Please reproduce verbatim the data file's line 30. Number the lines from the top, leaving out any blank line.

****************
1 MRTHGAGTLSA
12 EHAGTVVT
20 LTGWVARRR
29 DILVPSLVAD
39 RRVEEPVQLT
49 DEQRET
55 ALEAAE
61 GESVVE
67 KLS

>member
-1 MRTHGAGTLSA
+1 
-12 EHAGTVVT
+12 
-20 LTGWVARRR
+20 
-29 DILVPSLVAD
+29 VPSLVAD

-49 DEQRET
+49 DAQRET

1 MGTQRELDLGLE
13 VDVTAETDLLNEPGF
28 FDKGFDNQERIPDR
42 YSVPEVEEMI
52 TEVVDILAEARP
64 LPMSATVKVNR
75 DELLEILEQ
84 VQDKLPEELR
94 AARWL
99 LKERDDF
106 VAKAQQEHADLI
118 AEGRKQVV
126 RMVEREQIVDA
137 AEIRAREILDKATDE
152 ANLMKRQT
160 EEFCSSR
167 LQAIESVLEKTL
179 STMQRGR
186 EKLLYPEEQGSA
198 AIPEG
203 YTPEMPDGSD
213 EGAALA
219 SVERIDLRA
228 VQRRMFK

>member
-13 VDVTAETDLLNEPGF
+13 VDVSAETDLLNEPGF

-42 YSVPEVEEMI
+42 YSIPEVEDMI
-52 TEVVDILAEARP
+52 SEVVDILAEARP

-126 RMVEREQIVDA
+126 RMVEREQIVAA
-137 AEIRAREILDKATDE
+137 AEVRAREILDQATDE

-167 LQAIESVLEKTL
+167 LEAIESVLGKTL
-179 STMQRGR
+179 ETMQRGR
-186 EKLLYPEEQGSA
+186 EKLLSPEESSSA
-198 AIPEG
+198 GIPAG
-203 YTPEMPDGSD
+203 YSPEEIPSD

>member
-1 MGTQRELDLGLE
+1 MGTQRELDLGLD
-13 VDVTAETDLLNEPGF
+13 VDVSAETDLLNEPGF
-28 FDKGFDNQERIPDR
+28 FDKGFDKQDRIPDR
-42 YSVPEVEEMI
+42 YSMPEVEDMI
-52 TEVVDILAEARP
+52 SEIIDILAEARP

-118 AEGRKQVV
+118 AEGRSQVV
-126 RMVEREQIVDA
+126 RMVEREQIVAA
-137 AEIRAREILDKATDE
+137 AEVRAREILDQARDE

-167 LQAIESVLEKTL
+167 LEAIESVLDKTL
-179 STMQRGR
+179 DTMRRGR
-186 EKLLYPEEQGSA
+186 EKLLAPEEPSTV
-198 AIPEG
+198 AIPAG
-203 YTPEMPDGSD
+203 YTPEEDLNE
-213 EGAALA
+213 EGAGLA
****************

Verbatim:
99 LKERDDF